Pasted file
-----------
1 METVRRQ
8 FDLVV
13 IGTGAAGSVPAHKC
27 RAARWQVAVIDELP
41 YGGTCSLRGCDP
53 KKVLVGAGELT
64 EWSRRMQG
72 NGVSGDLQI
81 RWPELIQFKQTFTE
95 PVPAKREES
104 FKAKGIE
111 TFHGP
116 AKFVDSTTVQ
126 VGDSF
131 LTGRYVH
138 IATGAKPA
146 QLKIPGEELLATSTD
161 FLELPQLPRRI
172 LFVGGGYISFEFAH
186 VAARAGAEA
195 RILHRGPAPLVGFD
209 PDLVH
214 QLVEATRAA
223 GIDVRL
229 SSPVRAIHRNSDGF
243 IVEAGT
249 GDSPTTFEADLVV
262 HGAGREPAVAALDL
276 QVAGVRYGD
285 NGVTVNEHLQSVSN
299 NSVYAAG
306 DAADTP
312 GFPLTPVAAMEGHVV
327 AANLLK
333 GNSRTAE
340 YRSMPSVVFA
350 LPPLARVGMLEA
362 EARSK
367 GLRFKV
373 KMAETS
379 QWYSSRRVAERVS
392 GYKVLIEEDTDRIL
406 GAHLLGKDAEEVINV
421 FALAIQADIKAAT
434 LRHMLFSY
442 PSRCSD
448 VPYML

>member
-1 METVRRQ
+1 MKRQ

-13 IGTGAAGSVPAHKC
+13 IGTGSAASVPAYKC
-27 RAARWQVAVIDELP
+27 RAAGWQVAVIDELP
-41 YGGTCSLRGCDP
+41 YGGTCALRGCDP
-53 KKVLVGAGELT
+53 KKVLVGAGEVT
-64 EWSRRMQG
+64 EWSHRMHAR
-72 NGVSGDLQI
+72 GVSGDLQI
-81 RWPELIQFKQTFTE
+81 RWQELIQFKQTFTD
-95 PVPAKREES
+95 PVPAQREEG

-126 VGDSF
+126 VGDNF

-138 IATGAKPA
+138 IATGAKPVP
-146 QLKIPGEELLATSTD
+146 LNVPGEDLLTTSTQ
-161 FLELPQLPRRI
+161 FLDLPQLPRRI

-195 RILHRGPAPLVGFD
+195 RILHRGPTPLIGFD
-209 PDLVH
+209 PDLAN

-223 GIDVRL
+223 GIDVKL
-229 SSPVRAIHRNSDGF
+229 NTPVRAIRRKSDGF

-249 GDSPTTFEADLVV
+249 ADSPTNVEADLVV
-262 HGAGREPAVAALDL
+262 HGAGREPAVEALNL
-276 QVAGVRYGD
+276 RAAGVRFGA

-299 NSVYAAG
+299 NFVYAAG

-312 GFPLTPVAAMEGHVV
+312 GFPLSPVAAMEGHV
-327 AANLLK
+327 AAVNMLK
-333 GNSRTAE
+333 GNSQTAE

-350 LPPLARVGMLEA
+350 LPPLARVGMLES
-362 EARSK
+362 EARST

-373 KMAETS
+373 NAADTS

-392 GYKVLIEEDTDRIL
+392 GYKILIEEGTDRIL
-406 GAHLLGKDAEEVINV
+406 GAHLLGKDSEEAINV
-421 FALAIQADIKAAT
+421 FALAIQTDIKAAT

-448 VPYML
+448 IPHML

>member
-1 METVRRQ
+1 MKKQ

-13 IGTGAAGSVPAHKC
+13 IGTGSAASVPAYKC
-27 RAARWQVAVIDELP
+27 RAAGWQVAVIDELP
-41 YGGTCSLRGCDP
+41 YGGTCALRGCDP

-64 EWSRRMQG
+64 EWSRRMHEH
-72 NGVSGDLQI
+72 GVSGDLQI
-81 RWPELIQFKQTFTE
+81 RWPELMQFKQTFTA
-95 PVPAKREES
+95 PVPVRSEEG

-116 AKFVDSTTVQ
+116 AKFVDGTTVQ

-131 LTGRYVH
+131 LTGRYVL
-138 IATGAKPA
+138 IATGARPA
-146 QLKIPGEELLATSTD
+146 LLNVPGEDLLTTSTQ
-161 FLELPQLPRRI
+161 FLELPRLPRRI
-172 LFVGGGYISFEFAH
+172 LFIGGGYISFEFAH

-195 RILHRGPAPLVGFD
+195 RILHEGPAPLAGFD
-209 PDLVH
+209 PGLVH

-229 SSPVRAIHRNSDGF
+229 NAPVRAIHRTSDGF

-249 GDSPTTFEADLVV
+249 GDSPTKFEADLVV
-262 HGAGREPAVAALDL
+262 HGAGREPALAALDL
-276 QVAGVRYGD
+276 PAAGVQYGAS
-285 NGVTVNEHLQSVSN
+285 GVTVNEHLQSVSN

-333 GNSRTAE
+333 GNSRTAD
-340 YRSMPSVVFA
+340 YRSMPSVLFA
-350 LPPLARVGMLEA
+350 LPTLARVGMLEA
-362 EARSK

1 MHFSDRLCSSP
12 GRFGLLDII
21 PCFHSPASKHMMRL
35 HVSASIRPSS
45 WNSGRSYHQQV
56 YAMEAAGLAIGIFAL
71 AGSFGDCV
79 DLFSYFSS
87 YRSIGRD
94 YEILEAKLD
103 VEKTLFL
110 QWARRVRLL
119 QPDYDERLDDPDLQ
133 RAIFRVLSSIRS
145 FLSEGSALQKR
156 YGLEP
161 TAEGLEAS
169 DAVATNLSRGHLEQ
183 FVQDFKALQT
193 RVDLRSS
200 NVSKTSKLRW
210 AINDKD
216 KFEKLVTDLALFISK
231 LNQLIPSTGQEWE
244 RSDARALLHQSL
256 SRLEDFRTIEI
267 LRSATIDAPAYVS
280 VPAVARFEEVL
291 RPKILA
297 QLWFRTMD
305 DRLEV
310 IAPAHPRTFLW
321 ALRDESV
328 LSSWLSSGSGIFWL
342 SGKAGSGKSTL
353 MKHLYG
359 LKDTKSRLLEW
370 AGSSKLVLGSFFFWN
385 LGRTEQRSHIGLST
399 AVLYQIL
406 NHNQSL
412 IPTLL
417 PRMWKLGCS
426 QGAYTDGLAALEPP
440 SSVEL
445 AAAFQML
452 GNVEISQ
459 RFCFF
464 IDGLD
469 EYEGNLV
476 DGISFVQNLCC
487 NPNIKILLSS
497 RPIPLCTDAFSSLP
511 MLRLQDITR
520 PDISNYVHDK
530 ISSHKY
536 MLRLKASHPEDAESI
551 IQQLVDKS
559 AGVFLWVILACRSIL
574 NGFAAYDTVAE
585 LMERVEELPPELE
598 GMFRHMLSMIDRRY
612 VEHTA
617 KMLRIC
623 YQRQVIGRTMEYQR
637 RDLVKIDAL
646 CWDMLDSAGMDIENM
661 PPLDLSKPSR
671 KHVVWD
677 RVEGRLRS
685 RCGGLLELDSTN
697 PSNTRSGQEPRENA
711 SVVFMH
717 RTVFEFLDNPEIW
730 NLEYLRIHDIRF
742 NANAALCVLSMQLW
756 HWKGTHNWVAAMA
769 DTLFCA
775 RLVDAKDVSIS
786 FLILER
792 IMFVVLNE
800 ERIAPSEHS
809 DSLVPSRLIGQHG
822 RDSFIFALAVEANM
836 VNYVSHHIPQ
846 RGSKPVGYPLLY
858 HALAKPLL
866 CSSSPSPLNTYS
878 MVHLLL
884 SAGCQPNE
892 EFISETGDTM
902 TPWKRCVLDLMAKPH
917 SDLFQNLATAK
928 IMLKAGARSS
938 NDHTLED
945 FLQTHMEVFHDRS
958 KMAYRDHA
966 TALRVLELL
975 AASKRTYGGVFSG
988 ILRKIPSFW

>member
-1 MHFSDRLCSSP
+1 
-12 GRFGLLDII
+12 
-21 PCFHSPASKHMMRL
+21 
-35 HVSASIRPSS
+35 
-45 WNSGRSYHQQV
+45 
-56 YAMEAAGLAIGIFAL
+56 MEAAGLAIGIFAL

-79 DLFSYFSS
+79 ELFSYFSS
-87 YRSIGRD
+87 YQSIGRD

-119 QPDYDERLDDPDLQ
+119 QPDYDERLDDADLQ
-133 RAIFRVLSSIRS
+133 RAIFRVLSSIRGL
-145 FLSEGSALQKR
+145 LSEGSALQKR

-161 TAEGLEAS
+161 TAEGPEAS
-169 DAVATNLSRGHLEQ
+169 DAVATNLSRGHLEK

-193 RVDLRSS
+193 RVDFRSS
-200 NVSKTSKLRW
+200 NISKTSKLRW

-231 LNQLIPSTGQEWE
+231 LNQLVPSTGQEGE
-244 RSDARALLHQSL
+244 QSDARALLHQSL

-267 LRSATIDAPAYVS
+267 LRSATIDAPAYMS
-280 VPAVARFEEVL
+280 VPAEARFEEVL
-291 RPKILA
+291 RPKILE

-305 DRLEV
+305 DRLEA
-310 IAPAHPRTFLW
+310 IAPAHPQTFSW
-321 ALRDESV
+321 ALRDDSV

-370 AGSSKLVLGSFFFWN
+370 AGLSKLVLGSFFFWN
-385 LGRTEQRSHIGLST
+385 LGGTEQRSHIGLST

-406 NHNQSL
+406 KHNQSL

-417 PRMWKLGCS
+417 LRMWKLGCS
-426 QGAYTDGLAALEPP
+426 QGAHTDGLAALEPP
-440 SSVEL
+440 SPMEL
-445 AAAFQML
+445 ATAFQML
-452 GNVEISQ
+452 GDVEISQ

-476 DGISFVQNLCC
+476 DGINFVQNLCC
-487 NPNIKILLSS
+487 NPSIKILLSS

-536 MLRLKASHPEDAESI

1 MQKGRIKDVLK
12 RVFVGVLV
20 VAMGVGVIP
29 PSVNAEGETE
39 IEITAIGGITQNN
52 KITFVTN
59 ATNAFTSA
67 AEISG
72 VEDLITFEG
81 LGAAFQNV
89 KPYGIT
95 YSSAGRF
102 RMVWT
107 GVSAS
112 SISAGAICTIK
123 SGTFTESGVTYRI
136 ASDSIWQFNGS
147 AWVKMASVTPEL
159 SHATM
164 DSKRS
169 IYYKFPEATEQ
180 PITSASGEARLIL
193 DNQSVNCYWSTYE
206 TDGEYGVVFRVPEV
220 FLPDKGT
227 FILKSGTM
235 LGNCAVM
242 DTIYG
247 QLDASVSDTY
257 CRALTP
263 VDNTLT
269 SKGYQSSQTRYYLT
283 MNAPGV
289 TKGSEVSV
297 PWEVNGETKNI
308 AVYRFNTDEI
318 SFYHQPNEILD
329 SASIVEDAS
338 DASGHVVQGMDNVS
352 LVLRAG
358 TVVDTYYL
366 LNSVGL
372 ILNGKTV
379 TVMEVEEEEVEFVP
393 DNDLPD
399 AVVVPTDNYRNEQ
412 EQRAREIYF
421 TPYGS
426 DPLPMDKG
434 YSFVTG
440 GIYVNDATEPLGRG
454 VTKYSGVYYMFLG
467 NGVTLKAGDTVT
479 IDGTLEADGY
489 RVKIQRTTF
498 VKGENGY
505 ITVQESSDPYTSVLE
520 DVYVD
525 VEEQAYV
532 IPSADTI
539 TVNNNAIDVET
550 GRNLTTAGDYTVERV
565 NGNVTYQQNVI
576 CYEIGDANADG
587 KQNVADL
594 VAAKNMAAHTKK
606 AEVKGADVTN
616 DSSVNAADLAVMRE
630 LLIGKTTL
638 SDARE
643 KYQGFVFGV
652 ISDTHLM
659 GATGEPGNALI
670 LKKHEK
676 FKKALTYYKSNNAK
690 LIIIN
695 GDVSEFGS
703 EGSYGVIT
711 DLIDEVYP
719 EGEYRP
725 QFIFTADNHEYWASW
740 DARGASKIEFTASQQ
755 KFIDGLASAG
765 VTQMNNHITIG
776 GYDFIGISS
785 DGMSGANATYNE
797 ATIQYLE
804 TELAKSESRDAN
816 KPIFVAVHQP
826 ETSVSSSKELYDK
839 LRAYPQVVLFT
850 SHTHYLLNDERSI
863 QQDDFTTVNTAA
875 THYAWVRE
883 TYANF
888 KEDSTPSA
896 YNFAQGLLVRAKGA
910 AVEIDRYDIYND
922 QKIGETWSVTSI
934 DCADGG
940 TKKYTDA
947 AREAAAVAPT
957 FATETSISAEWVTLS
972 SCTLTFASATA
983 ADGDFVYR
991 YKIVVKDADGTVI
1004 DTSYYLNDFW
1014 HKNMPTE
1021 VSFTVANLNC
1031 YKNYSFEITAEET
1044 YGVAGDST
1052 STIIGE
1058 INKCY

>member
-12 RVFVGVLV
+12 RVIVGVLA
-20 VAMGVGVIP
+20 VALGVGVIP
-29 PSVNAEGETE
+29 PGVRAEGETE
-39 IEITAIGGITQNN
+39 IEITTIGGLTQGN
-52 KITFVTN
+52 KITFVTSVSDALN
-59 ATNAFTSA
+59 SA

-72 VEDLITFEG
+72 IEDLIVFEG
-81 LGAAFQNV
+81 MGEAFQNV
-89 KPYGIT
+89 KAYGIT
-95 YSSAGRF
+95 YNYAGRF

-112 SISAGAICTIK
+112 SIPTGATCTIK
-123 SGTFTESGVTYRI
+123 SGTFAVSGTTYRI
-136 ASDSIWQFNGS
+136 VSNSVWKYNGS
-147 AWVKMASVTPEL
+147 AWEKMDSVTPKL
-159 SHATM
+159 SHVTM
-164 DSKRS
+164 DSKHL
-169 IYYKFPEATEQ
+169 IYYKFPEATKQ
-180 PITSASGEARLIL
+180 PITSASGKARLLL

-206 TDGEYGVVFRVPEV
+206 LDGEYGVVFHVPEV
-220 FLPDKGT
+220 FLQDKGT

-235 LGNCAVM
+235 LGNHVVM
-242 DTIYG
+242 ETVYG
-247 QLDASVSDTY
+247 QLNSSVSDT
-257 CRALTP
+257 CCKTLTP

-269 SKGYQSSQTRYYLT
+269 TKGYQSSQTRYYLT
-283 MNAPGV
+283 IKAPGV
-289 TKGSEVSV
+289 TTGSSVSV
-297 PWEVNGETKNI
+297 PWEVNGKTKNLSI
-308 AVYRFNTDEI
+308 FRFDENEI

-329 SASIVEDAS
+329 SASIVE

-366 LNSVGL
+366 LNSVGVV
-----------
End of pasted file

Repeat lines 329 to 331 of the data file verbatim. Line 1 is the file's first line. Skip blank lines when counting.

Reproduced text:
1 MQKGRIKDVLK
12 RVFVGVLV
20 VAMGVGVIP